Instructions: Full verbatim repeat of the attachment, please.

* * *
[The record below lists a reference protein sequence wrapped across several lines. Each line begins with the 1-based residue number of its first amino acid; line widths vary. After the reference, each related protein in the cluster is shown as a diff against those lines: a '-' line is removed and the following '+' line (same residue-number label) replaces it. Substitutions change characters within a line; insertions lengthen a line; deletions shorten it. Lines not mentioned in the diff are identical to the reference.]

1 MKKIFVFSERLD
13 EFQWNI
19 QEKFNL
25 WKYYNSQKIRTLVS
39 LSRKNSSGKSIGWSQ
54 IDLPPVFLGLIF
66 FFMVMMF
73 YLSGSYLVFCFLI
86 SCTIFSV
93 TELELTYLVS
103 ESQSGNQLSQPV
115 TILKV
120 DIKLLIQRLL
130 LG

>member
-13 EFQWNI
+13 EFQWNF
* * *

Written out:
[The record below lists a reference protein sequence wrapped across several lines. Each line begins with the 1-based residue number of its first amino acid; line widths vary. After the reference, each related protein in the cluster is shown as a diff against those lines: a '-' line is removed and the following '+' line (same residue-number label) replaces it. Substitutions change characters within a line; insertions lengthen a line; deletions shorten it. Lines not mentioned in the diff are identical to the reference.]

1 MKKIFVFSERLD
13 EFQWNI
19 QEKFNL
25 WKYYNSQKIRTLVS
39 LSRKNSSGKSIGWSQ
54 IDLPPVFLGLIF
66 FFMVMMF
73 YLSGSYLVFCFLI
86 SCTIFSV
93 TELELTYLVS
103 ESQSGNQLSQPV
115 TILKV
120 DIKLLIQRLL
130 LG

>member
-13 EFQWNI
+13 EFQWNF